Connecticut laws/regulations;

OLR Research Report

January 29, 1998 98-R-0173


FROM: Sandra Norman-Eady, Senior Attorney

RE: Personal Data Act

You asked for a summary of the Personal Data Act, including a summary of all changes since it was enacted.


Connecticut enacted the Personal Data Act in 1976. Dr. Herbert Sacks, chairman pro tem of the Connecticut Coalition for a Fair Information Practices Act, testified before the Judiciary Committee that the “principal motivating forces behind the Act have been the accrual of large amounts of information by the states on its citizenry and the stimulation provided by the Washington hearings leading to the establishment of the federal privacy act of 1974, which became effective on September 27, 1975.” The act was modeled after Massachusetts' version of the Fair Practices Act.

The 1976 act (PA 76-421) regulated the maintenance and dissemination of personal data by any state board, commission, department, or officer other than the legislature, courts, governor, lieutenant governor, attorney general, or town or regional boards of education. More specifically, the act (1) prohibited state agencies from disseminating personal data without the subject's consent, (2) specified the manner in which personal data had to be maintained and administered and the right of data subjects regarding access to and dissemination of such data, (3) required agencies subject to the act to adopt regulations on use and maintenance, and (4) subjected agencies that violated its provisions to civil penalties.

The Personal Data Act has been substantially amended five times since its enactment—once in 1977, twice in 1978, and once each in 1979 and 1984. This report begins by summarizing the current law and then each of the revisions in descending, chronological order by year.


The act requires each state or municipal board, commission, department, or officer, except town or regional boards of education, that maintains a collection of records containing personal data to:

1. keep a record of everyone who has obtained access to or to whom disclosure has been made of personal data and the reason for each disclosure or access for at least five years;

2. make this record available upon request;

3. maintain only that information about a person that is relevant and necessary for the agency to accomplish its lawful purpose;

4. inform an individual who makes a written request whether the agency maintains personal data concerning him;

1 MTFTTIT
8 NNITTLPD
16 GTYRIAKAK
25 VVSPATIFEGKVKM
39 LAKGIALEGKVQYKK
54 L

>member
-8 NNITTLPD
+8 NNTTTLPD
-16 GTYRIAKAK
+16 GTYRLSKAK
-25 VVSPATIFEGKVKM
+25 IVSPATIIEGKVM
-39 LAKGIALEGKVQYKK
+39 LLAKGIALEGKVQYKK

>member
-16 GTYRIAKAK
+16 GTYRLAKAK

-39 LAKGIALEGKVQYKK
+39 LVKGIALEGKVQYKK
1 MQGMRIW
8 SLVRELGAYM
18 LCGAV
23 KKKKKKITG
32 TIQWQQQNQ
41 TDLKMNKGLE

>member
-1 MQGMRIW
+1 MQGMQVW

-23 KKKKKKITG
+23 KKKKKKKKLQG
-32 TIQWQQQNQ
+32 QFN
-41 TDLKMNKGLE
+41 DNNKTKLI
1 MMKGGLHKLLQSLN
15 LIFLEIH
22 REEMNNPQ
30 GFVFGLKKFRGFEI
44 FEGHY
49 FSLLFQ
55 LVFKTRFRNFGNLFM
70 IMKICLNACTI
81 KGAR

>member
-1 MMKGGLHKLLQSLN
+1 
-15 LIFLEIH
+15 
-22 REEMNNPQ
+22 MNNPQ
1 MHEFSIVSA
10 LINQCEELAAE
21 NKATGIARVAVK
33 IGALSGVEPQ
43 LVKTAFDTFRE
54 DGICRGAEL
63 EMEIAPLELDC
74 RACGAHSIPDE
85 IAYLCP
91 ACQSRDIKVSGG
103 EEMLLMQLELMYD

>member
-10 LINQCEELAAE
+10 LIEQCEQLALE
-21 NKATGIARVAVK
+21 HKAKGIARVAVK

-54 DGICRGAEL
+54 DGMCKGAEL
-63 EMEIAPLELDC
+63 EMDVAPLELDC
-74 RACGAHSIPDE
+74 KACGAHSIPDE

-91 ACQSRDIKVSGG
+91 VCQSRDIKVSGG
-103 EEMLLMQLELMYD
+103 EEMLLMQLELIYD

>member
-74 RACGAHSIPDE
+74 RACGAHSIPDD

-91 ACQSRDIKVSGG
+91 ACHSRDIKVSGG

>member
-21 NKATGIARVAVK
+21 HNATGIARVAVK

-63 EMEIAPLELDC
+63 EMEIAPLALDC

5. disclose to anyone who so requests all personal data concerning him that the agency maintains; and

6. establish procedures that allow a person to contest the accuracy, completeness, or relevancy of his personal data; allow personal data to be corrected when the agency concurs with the proposed correction; and allow a person who believes that the agency maintains inaccurate or incomplete personal data concerning him to add a statement to the record setting forth what he believes to be an accurate or complete version of that personal data (CGS 4-193). “Personal data” means any information about a person's education, finances, medical or emotional condition or history, employment or business history, family or personal relationships, reputation or character, which because of name, identifying number, mark, or description can be readily associated with a particular person (CGS 4-190 (9)).

If an agency determines that disclosing a person's medical, psychiatric, or psychological data to him would be detrimental, the agency may refuse to disclose that personal data and advise the requestor of his right to seek judicial relief. Any agency that refuses to disclose personal data on this ground must permit a qualified doctor to review it to determine if it should be disclosed. If the doctor recommends disclosure, the agency must disclose it. If he recommends nondisclosure, the agency must not disclose it and must inform the requestor of his right to seek judicial relief (CGS 4-194).

Anyone aggrieved by an agency's decision not to disclose his personal data to him may petition the Superior Court for the judicial district in which he resides for an order requiring the agency to disclose it. The petition must be filed within 30 days of the date of the refusal. The court must issue the requested order unless it determines that disclosure would be detrimental to the person or otherwise prohibited by law (CGS 4-195).